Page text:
Charlie Musselwhite: I don’t know what the fuss is about, but I’ll take it. (Laughter) I appreciate it. It’s been a long old road, and I’m still doing it. It’s great to be working with a guy like Ben.

We just resonate, not only musically, but personally, and so it’s great to be out on the road playing music, seeing all the smiling faces, with a guy like Ben, for me. I don’t feel old, but (laughter). I feel better now than I did 30 years ago.

Tavis: And you don’t sound old, that’s for sure. As Ben said, the soul is still there.

Musselwhite: Well, I got a young heart.

Tavis: That helps. Why, to your point, Charlie, why are you still doing this? You’ve made your mark, man. Why still do this? Why get on the road with Ben and hit these hotels and buses and airports? Why do it at this time?

Musselwhite: Well –

Harper: Don’t talk him out of it, man. (Laughter) I got a good thing going here.

Tavis: Why still do it?

Musselwhite: If I won the lottery, I wouldn’t back out of my driveway again until I really felt like going somewhere.

Tavis: Right.

Musselwhite: I love the music, but being on the road ain’t a piece of cake, but it is real rewarding. You’ve got to – all those people can’t come to my house, so I’ve got to go out on the road and play for them. (Laughter)

Tavis: Yeah. How did the harmonica become your instrument?

Musselwhite: Oh, Lord. Well, when I was a kid they were just around. I just had – it seemed like all the kids had a harmonica. When I was about 13 I got – I was really interested in blues, and I thought, well, I got a harmonica. Maybe I can play my own blues.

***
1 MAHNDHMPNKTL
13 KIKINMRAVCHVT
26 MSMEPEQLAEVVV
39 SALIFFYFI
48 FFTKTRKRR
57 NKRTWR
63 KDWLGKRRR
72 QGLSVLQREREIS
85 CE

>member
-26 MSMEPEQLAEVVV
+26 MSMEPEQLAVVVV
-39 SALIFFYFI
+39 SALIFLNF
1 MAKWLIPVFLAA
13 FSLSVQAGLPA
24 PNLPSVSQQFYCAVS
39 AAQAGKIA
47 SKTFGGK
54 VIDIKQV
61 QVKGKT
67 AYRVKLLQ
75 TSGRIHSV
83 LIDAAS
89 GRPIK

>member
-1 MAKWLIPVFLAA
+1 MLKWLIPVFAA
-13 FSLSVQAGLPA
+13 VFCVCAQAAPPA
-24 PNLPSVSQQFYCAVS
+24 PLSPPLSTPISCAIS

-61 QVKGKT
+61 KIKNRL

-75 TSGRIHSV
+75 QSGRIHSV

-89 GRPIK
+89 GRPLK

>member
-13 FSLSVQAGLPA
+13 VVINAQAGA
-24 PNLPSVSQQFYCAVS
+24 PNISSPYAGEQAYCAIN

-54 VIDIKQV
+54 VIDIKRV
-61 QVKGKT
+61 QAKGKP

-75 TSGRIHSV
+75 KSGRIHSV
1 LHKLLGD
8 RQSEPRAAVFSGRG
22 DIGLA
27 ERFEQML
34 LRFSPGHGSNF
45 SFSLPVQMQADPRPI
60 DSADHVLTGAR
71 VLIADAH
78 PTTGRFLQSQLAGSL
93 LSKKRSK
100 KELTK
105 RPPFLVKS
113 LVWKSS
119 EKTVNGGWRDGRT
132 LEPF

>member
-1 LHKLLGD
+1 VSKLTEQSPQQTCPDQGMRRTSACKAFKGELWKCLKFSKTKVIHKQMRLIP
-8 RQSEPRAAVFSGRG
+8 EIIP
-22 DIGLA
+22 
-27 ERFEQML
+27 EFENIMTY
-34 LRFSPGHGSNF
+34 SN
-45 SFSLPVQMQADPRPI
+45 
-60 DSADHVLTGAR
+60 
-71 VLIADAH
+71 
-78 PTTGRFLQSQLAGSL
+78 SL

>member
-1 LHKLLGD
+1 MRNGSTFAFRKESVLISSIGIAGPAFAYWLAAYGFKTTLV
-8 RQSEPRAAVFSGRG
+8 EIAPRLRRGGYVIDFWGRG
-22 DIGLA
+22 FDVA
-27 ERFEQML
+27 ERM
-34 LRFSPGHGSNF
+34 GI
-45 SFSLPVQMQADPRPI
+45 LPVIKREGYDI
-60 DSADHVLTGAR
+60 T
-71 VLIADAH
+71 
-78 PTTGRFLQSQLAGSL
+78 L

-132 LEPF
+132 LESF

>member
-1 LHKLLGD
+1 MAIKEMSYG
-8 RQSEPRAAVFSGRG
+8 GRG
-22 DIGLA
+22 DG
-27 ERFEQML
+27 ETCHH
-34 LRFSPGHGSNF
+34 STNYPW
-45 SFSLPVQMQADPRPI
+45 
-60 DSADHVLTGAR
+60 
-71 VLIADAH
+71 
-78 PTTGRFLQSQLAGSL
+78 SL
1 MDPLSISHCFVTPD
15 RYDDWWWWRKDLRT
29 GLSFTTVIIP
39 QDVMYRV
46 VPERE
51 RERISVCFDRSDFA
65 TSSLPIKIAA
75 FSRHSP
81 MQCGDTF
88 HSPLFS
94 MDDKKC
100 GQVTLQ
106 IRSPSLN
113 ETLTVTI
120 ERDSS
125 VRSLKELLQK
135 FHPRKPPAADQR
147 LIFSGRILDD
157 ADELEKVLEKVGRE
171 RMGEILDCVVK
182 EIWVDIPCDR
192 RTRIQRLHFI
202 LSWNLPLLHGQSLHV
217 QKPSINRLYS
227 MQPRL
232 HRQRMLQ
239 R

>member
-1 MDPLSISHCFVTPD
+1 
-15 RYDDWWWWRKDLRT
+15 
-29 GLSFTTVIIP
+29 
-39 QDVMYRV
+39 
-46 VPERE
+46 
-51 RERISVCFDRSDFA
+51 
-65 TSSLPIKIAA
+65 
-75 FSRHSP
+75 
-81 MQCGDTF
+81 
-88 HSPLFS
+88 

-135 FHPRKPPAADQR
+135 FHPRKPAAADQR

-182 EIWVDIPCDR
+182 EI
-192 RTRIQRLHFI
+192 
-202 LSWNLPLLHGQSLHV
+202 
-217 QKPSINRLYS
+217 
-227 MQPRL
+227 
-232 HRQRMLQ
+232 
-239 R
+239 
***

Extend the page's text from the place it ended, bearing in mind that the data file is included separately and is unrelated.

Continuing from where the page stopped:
It sounds so good to listen to it, must feel even better to play it. So I’d go out in the woods and just started teaching myself my own blues, and then it just took over. The blues overtook me.

Tavis: You’re self-taught, though.

Musselwhite: Yeah. The harmonica’s the only instrument you can’t see what you’re doing, or anybody else. You’re really on your own. Every other instrument, you see the hands doing something where you can get a clue on how to play it, but you’re really on your own with a harmonica.

It’s the only instrument you breathe in and out of and you can’t see what you’re doing. (Laughter)

Tavis: It’s like going up on a tightrope. Ben, speaking of instruments, are there instruments – this might sound like a silly question, and maybe it is, but I’m curious, though, as to what you hear?

Are there instruments that you just have a complete adoration for that as often as you can you want to include them on your projects?

Harper: No one in particular.

Tavis: Yeah, yeah.

Harper: Again, following the will of the music, I kind of let the song lead the charge in the way it wants to sound.

Tavis: Yeah. I only ask that because I just find that whenever I hear a harmonica, which isn’t terribly, terribly often these days, given what they give us. But whenever I hear it, man, it stops me dead in my tracks, and in part I think because of what Charlie just described in terms of what you’re actually, what they’re actually going through to get that sound out.

But every time I hear it, whether it’s Charlie, whether it’s Stevie, whether it’s – it just kind of stops me, the sound of the instrument.

Harper: I’m with you. It’s something so special when it’s played at this level, and when it comes to the blues, for me, it has to be there.

Musselwhite: It’s like a voice. To me, it’s like when I’m taking a solo, playing the harmonica, it’s like I’m singing without words. Because you can make it sound happy or sad – it’s all there.

Harper: And Charlie’s (unintelligible). What’s crazy is today on the show you’ve had two of the three greatest – Stevie Wonder, Taj Mahal and Charlie are the three greatest living humans to play that instrument, so that’s crazy you’ve had two of the three on the show within that span – when’s Stevie been on last?